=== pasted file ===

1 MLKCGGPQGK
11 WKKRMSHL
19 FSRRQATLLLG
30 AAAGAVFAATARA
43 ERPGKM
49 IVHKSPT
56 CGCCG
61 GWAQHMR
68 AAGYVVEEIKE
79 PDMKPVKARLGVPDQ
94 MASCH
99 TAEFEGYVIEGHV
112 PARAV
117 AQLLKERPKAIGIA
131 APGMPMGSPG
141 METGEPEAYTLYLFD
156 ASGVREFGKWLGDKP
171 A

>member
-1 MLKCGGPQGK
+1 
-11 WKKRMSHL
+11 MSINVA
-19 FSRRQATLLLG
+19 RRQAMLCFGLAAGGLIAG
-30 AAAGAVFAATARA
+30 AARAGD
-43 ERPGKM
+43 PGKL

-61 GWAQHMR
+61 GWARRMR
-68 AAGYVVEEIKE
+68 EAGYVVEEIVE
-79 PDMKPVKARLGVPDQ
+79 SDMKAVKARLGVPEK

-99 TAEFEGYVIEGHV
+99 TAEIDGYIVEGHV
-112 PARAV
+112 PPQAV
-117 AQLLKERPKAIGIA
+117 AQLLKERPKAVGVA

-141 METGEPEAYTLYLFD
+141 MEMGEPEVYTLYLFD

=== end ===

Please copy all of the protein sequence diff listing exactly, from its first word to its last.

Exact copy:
1 MLKCGGPQGK
11 WKKRMSHL
19 FSRRQATLLLG
30 AAAGAVFAATARA
43 ERPGKM
49 IVHKSPT
56 CGCCG
61 GWAQHMR
68 AAGYVVEEIKE
79 PDMKPVKARLGVPDQ
94 MASCH
99 TAEFEGYVIEGHV
112 PARAV
117 AQLLKERPKAIGIA
131 APGMPMGSPG
141 METGEPEAYTLYLFD
156 ASGVREFGKWLGDKP
171 A

>member
-1 MLKCGGPQGK
+1 
-11 WKKRMSHL
+11 MSINVA
-19 FSRRQATLLLG
+19 RRQAMLCFGLAAGGLIAG
-30 AAAGAVFAATARA
+30 AARAGD
-43 ERPGKM
+43 PGKL

-61 GWAQHMR
+61 GWARRMR
-68 AAGYVVEEIKE
+68 EAGYVVEEIVE
-79 PDMKPVKARLGVPDQ
+79 SDMKAVKARLGVPEK

-99 TAEFEGYVIEGHV
+99 TAEIDGYIVEGHV
-112 PARAV
+112 PPQAV
-117 AQLLKERPKAIGIA
+117 AQLLKERPKAVGVA

-141 METGEPEAYTLYLFD
+141 MEMGEPEVYTLYLFD